Vitamin E in Aging Persons With Down Syndrome
This trial is active, not recruiting.
|Conditions||down syndrome, alzheimer disease|
|Treatments||vitamin e, multivitamin, placebo|
|Sponsor||New York State Institute for Basic Research|
|Collaborator||National Institute on Aging (NIA)|
|Start date||April 2002|
|End date||May 2012|
|Trial size||350 participants|
|Trial identifier||NCT00056329, IA0039, NIA Grant AG16381, R01AG016381|
The goal of this study is to determine the safety and efficacy of the administration of vitamin E, which has been shown to delay the progression of Alzheimer's disease, in slowing the rate of cognitive/functional decline in older persons with Down syndrome.
|United States||No locations recruiting|
|Other countries||No locations recruiting|
|Farmington, CT||University of Connecticut Health Center||no longer recruiting|
|Tampa, FL||Roskamp Institute Memory Clinic||no longer recruiting|
|Atlanta, GA||May South, Inc.||no longer recruiting|
|Atlanta, GA||Institute for the Study of Disadvantage and Disability||no longer recruiting|
|Chicago, IL||University of Illinois at Chicago||no longer recruiting|
|Springfield, IL||Southern Illinois University School of Medicine||no longer recruiting|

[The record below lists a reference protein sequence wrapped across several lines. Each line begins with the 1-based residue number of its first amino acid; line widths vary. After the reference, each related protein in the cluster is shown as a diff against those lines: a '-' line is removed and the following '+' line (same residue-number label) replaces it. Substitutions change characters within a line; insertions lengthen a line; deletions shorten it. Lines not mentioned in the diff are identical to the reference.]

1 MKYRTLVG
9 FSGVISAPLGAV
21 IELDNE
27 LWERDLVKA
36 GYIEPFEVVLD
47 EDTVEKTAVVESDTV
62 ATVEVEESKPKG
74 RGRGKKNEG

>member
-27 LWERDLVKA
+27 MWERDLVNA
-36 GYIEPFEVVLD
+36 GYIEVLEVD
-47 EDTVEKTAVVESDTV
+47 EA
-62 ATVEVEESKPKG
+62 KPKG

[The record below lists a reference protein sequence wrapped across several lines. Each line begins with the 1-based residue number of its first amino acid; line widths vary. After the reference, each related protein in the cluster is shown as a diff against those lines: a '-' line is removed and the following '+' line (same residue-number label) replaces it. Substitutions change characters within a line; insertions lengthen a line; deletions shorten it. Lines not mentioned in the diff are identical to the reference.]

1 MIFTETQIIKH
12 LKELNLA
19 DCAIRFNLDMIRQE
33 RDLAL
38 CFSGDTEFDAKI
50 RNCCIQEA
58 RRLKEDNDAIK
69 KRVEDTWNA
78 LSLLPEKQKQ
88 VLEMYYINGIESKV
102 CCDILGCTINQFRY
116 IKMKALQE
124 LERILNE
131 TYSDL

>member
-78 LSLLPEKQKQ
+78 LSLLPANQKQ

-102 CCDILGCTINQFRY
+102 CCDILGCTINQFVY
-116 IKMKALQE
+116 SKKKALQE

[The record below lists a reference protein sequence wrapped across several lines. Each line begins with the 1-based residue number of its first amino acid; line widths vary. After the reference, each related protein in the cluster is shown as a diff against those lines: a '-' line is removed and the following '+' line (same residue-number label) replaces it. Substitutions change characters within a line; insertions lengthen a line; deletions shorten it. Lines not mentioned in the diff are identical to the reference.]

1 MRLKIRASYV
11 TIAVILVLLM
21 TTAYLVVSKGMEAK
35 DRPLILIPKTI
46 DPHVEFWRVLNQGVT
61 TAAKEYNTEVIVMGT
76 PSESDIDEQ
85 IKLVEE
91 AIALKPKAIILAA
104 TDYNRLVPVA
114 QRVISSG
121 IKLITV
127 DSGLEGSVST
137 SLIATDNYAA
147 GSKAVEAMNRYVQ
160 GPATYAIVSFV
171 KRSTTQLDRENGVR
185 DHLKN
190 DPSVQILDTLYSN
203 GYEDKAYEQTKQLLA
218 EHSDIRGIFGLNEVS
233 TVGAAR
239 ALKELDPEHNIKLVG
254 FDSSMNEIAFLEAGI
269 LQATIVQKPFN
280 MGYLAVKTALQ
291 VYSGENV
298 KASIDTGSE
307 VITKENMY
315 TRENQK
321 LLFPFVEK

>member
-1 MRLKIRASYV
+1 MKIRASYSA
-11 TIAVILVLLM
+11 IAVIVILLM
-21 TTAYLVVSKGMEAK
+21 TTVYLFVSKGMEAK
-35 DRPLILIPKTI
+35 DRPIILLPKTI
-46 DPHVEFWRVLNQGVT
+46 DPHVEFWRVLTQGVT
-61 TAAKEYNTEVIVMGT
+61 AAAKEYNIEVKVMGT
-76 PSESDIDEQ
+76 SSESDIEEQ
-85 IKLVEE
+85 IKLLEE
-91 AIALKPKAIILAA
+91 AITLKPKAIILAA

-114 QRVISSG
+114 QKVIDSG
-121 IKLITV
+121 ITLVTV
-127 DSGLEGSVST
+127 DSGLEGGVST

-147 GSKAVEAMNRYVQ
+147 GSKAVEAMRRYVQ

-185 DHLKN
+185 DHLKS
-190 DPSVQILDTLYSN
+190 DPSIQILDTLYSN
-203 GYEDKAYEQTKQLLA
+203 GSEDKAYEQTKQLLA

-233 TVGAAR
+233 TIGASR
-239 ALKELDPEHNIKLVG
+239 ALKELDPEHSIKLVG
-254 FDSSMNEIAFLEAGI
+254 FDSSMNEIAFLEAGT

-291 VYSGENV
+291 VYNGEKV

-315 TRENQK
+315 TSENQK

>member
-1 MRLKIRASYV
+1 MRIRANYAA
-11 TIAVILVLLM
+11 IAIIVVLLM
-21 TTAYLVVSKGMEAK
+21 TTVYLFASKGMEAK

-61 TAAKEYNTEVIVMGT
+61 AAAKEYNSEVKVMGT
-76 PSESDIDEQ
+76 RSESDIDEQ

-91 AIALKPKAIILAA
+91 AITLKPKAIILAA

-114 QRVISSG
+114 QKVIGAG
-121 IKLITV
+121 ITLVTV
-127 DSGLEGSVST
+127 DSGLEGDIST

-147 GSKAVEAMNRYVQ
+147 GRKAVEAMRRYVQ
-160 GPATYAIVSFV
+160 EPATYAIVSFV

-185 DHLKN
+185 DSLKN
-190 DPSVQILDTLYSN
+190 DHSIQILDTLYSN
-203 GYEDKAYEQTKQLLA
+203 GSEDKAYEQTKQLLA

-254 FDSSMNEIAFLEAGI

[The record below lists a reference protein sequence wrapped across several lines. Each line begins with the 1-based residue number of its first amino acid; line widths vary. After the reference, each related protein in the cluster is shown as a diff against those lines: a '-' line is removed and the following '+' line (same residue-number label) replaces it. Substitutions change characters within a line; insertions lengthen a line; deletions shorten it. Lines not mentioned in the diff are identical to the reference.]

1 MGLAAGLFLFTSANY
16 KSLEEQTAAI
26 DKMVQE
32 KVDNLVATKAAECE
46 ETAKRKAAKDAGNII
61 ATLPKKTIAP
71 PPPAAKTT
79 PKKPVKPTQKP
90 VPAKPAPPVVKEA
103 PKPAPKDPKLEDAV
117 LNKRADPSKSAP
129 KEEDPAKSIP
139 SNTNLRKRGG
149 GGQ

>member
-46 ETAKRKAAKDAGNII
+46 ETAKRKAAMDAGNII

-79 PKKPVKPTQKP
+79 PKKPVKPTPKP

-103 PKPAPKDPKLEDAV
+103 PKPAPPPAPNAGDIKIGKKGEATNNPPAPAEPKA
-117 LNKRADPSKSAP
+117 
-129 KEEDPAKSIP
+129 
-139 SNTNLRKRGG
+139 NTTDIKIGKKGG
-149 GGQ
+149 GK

|Lexington, KY||Third Age, Inc.||no longer recruiting|
|Belmont, MA||McLean Hospital||no longer recruiting|
|Voorhees, NJ||Clinical Research Center of New Jersey||no longer recruiting|
|Albany, NY||University at Albany, SUNY||no longer recruiting|
|Orangeburg, NY||Nathan Kline Institute||no longer recruiting|
|Staten Island, NY||George Jervis Clinic||no longer recruiting|
|Valhalla, NY||Westchester Institute for Human Development||no longer recruiting|
|Cleveland, OH||University Memory and Aging Center, Case Western Reserve University||no longer recruiting|
|Ryde, Australia||Centre for Developmental Disabilities Studies||no longer recruiting|
|Port Coquitlam, Canada||Down Syndrome Research Foundation||no longer recruiting|
|Toronto, Canada||Surrey Place Centre||no longer recruiting|
|Saskatoon, Canada||Saskatoon City Hospital||no longer recruiting|
|Cambridge, United Kingdom||University of Cambridge||no longer recruiting|
|Kings Norton, Birmingham, United Kingdom||Greenfields Monyhull Hospital||no longer recruiting|
|London, United Kingdom||Kings College: London||no longer recruiting|
|Dublin, United Kingdom||Mercer Institute for Research on Ageing, St. James Hospital||no longer recruiting|
|Endpoint classification||safety/efficacy study|
|Intervention model||parallel assignment|
|Masking||double blind (subject, caregiver, investigator, outcomes assessor)|
Brief Praxis Test, measuring cognitive functions expressed as performances of simple, short, sequences of voluntary movements
time frame: Screening, Baseline, every 6 months for 36 months
Fuld Object Memory Test (Modified), New Dot Test, Orientation Test, Vocabulary Test, Behavior & Function Down Syndrome Rating Scale, Clinical Global Impression of Change (CGI-C)
time frame: Screening, Baseline, and every 6 months for 36 months